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Technical Invasion Essay/Speech

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Name: Sybell Hernandez

Public Speaking, R. Long

November 1, 2011

Title & Topic:

Technical Invasion: the types of information we share and the implications of widespread technology in our personal lives.

Specific Purpose:

To educate the audience on the different types of technology that tracks our usage, how the data is used and the implications of usage on our daily personal lives.


Considering the every growing presence of technology and data sharing in our daily lives it is important that we, as users and consumers, recognize the implications of how new devices, applications and social networking sites share our information, who has access to the information and ultimately what is the cost of modern day technology.


I. She thought she was being clever when she told her husband, "Sorry honey, I can't meet you for dinner. I have plans with the girls out on the West side of town". But he heard through the technological grapevine that she wasn't anywhere near where she was supposed to be. Her sweet and considerate (albeit controlling) husband added a GPS tracking program to the new smart phone he recently gifted her. The rest of this story will play out in divorce court. This was reported by Barbara Walters on ABC News October 17, 2011.

II. The ever growing technology market and advent of smart phones, GPS tracking software, thousands of applications and other technology makes it evident that we are obsessed with sharing and we don't even realize it. It's time to go offline and tune into to reality.

III. Having been a Facebook user and even a MySpace user for many years, I have seen and heard many ups and downs of data sharing, social networking and privacy.

IV. With software programs and social networks sites continuously being upgraded, revamped or newly devised, the question becomes when does the use of mainstream technology outlive its "social" benefits and become an invasion of consumer privacy? I will discuss these benefits and downfalls of data sharing on social networking mediums such as Facebook and Twitter combined with the use of smart phones, IPAD's or ThinkPad's and other mobile devices and their applications. I will touch on the advent of Photo Recognition and its' current and future uses. Further, I will talk about the concept of invasion of privacy and how these tools and applications could be used against us. Finally, I will bring to the forefront the governments' new plans of a pre-crime detection authorized by the Homeland Security and how it could potentially use our online presence to "virtually" nail us to the wall. What is all this technology costing us? Is it truly free? And what are, if any, the implications of the modern technology we so openly embrace?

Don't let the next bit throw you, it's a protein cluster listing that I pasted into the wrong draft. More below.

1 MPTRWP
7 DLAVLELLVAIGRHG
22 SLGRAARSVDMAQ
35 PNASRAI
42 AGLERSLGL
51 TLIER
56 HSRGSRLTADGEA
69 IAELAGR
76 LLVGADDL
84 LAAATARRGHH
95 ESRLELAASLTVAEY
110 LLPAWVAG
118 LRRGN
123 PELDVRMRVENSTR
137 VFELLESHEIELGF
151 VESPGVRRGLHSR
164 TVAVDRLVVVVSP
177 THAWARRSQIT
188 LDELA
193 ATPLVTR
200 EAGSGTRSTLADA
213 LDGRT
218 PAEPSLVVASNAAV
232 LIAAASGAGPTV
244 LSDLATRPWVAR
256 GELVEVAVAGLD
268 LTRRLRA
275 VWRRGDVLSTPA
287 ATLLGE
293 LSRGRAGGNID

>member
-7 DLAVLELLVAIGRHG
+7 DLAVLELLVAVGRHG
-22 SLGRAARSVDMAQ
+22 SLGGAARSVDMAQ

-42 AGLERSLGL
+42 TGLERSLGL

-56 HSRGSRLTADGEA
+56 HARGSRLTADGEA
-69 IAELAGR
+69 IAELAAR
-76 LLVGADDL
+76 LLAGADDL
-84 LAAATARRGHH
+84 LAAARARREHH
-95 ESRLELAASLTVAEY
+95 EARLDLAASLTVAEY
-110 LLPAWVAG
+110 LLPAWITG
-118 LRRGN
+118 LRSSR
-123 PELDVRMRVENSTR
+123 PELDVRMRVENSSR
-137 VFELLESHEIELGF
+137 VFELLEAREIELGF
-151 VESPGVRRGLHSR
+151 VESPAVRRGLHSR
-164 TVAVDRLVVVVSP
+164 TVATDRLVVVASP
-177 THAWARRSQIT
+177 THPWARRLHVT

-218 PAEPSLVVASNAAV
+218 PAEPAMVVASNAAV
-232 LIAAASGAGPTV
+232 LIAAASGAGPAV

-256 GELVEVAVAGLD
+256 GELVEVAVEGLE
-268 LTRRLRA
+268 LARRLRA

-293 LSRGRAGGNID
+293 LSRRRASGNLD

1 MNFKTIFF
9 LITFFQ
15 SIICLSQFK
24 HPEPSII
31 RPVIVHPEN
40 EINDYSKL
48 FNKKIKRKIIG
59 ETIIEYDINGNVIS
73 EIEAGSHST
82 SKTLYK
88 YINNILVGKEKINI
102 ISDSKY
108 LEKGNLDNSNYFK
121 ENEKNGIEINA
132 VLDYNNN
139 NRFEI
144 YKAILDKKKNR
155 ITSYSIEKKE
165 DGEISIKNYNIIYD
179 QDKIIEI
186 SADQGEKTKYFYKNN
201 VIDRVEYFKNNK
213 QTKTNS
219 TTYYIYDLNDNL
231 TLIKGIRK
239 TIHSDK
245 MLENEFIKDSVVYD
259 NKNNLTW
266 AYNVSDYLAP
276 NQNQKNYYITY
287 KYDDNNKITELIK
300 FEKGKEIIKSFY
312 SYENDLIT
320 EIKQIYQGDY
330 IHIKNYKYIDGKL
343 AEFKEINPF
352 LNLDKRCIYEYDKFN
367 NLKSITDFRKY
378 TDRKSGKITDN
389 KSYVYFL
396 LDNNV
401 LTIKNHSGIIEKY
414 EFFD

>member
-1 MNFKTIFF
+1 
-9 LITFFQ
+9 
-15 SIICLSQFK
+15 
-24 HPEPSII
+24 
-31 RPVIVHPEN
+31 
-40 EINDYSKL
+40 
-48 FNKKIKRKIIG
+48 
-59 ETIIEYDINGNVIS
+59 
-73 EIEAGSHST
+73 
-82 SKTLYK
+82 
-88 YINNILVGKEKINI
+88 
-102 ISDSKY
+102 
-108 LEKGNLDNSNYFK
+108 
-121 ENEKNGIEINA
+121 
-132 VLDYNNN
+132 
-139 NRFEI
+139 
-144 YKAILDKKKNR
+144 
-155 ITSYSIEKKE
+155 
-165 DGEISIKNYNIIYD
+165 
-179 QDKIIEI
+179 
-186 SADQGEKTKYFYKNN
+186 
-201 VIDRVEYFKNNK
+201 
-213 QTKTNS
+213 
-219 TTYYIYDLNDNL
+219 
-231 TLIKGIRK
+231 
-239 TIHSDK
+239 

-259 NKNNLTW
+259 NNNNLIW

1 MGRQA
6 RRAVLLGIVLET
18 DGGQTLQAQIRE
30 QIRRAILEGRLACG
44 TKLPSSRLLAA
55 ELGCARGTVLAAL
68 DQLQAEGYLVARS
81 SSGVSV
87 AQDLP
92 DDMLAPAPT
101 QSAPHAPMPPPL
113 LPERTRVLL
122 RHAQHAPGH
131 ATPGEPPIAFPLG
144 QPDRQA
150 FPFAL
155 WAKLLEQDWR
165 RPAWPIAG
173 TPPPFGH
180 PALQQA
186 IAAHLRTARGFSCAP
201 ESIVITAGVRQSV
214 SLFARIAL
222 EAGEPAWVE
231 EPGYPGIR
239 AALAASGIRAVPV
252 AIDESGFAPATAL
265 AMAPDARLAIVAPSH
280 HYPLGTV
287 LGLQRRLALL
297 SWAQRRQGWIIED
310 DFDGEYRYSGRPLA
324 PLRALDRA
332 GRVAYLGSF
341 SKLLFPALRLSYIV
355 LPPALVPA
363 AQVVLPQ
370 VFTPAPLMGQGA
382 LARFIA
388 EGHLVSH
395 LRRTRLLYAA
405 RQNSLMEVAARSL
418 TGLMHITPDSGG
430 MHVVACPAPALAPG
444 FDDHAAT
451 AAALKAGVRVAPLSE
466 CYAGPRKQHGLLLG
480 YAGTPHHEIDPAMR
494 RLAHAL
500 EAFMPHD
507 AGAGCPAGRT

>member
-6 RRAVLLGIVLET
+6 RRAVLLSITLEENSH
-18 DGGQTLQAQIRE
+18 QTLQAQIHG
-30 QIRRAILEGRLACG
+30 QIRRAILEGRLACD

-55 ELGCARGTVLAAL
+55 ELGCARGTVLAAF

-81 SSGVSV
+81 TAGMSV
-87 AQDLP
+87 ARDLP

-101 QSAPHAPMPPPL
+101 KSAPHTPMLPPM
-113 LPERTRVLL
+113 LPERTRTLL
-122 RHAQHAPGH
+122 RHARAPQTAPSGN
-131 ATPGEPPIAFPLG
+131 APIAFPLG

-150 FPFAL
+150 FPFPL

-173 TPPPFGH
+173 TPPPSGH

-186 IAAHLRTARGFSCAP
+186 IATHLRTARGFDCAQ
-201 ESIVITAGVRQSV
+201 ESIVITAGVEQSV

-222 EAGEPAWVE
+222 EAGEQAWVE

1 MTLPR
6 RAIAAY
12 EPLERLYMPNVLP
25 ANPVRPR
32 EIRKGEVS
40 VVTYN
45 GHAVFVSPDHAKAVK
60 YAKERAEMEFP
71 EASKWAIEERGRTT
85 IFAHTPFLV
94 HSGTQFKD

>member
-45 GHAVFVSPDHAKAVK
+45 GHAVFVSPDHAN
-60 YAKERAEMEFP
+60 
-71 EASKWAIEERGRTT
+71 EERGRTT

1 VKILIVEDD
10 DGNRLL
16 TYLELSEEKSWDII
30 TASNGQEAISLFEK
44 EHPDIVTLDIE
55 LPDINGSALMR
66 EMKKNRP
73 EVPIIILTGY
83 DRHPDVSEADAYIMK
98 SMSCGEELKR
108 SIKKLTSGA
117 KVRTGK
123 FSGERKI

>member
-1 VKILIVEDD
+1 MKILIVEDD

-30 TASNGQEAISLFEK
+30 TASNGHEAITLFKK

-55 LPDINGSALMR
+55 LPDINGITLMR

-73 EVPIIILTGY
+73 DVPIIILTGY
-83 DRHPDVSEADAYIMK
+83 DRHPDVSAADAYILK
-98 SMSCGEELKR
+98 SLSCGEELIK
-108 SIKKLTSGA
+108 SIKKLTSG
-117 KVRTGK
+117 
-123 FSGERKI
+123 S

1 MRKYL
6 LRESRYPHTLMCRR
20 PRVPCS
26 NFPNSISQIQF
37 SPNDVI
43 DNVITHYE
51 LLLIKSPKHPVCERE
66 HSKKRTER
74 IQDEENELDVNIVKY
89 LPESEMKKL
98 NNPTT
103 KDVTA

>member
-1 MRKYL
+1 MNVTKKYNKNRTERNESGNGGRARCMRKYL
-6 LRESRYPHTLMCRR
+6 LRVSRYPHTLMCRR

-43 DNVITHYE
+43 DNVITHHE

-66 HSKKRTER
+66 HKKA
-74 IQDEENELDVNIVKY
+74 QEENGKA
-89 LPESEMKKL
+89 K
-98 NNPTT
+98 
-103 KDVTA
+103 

V. Body:

I. By the show of hands, how many of you in the audience use on a regular basis some sort of social networking program? I'm guilty. I use Facebook at least on a daily basis, sometimes, more often; but Facebook isn't the only data sharing monster out there;

a. In September 2011, CNN reported that Facebook's new revamped style is a lot like Twitter. If you are familiar with FB and other social networking sites you know that you can chat online, email, post pics, add friends, delete friends, play games, follow friend feeds, tag news clips videos and articles. You can pretty much cyber stalk anyone you used to know, or want to know. Some of the newest upgrades will allow users to scroll through previous posts going several years back without having to click "older posts", allowing someone to easily "cyber snoop" on you. If it's not scary enough that your potential love interest can check up on your past, how about potential employers or even for us aspiring grad students, potential colleges?

b. Similarly, we have YouTube. This is another form of data sharing, although not as intrusive--it can just as fun, or damaging. Here, anyone can make a video of themselves and post it for the world to see. Many of the things you find are informative, but you can also find nonsense in abundance. The benefit of YouTube is learning to do things you otherwise have no access to. To its' discredit, you can also post something you thought was fun today but will soon regret. And guess what, it's out in cyberspace so even after you delete it, it's still there.

Transition: In addition to voluntarily sharing your personal information, there are technologies that link your online presence to who you are just by scanning your photo.

II. Facial Recognition technology software is quickly gaining popularity in today's world and not just on social networking sites.

a. According to an article dated June 8th in PCWorld, Facebook's newest upgrades include facial recognition technology. What this means is that user's now can upload photos to the site which will automatically match up your face to your profile. That's creepy. Some may think it is nifty they no longer have to take the time to tag a photo of you; but think about it, somewhere, your identifying facial features are stored away along with your personal information; a there is system out there can put 2 and 2 together.

b. Likewise, local, state and higher level government is jumping on the bandwagon. On October 10th, Discovery News reports that the FBI rolled out the "Next Generation Identification System" which will allow agents to take a photo of a suspect and run it against the federal mug-shot database. In Massachusetts, law enforcement is working on their own version of facial recognition that may even include scanning of the iris to make a clear identification of suspected criminals according to a report from PCWorld dated September 21st.

Transition: Naturally, there are pros and cons of technology. However, once you begin to uncover



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